“The Mafia Kills Only in Summer” (2014)
Arturo was conceived on the same night that right below his parents’ bedroom; a Mafia hit was taking place. One rival gang dressed as cops killed a Mafia boss and his underlings, just as Arturo’s parents finished their night of lovemaking. It seems that little Arturo was destined to be forever linked to the Mafia.
As a young telemetry school boy, Arturo (Alex Bisconti) has two obsessions. One is the political boss Premier Giulio Andreotti. Arturo is convinced that Andreotti is speaking directly to him, giving him advice through his speeches and interviews on how to handle bullies or get girls to like you. His other obsession is a fellow classmate named Flora (Ginevra Antona), who Arturo never can quite get her attention.
Arturo’s obsession with the premier is so consuming that Arturo spends hours complaining a scrapbook of Andreotti’s newspaper appearances. Arturo even dresses as the Premier at his church’s Halloween party, winning the costume contest when his impression of Andreotti is mistaken for the Hunchback of Notre Dame.
Arturo continually fails at impressing Flora, mostly due to a rival for her affections, a kid named Rocco, who always seems to be in the perfect position to make a favorable impression on Flora. While Flora is aware of Arturo, too often he is caught trying to impress her, usually failing miserably.
We continue to follow the adventures of Arturo on his adventures as he interacts with both government officials and the reporters who write the stories about them. “The Mafia Kills Only in Summer” a dark comedy that is amusing at times, with a great deal of warmth and humor. The film takes place in Palermo, a long-time mafia stronghold, during the 70s and 80s. It was a time when the government was trying to stop the mafia from taking over, and many died on both sides of the law. Besides dealing with characters based on real people, there are a number of scenes from actual TV reports of Mob hits, making the film feel based on fact. Arturo has the uncanny knack for both knowing who is part of the Mafia (or on the take) and who is one of the good guys. Unfortunately for Arturo, a great deal of the people whom he meets end up with untimely deaths.
Director Pif Diliberto (who also plays the narrator/grown-up up Arturo) does a masterful job of being able to balance the comedy with the stark reality of the pallor of death that continually hangs over the story. It seems that people in the town just accept that the Mafia is a part of their lives, and most seem to know how to keep their heads down. This adds to the comedic tone of the film, as deaths are explained that it wasn’t the Mafia but the men who have died must have wronged a woman and paid for it.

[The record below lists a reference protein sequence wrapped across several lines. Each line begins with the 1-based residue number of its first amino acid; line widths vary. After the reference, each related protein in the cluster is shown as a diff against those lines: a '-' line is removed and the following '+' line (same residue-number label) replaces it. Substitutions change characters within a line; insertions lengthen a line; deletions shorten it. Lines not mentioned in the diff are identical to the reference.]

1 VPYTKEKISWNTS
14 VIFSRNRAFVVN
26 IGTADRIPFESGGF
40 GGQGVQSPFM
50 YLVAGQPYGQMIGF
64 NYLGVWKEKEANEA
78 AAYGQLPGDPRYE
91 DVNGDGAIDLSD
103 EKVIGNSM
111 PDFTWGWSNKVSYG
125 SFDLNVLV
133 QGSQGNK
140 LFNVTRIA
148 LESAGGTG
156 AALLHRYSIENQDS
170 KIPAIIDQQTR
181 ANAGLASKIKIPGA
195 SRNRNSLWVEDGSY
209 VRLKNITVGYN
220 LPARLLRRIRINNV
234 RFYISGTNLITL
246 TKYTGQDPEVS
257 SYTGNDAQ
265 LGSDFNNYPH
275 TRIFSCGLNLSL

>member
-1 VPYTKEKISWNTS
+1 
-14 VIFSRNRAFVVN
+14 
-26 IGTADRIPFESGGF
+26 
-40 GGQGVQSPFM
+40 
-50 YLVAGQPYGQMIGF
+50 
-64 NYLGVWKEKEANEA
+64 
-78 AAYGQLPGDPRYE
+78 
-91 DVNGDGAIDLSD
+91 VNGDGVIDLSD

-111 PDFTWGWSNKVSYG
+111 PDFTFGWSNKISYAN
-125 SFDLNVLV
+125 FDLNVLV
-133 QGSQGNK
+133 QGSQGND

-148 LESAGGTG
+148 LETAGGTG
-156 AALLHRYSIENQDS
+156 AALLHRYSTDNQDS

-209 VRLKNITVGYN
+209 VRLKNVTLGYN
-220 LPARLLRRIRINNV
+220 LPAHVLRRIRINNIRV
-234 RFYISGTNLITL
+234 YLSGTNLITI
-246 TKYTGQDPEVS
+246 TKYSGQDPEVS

I loved Alex Bisconti as the young Arturo. He has just the right amount of innocence and sweetness needed for the role. He interacts with the rest of the cast extremely well and holds his own with the many adults on the screen. I like Pif Diliberto less as the adult Arturo. Diliberto mugs too many times for the camera; making his performance seem out of place with the rest of the film. There are some sparks between Diliberto and Cristiana Capotondi, who plays a grown-up Flora but those are wasted by Diliberto’ s overacting.
The script by Michele Aston, Diliberto and Marco Martani and the editing by Cristiano Travaglioli are the strong points of this film. The dialog is quick and witty, and the editing keeps the film moving at a fast, comedic pace. The film stands out with its editing of real-life footage from actual mafia hits, with fictional scenes using the actors from the film.
“The Mafia Kills Only in Summer: is a widely imaginative film that is full of comedic surprises. While we are let down somewhat by the later part of the film, it still delivers a fun and thoughtful message. If you want to be entertained by a film, then this one is for you. My Rating: Bargain Matinee
My movie rating system from Best to Worst: 1). I Would Pay to See it Again 2). Full Price 3). Bargain Matinee 4). Cable 5). You Would Have to Pay Me to See it Again
The film is playing exclusively in Atlanta at Landmark Midtown Art Cinema
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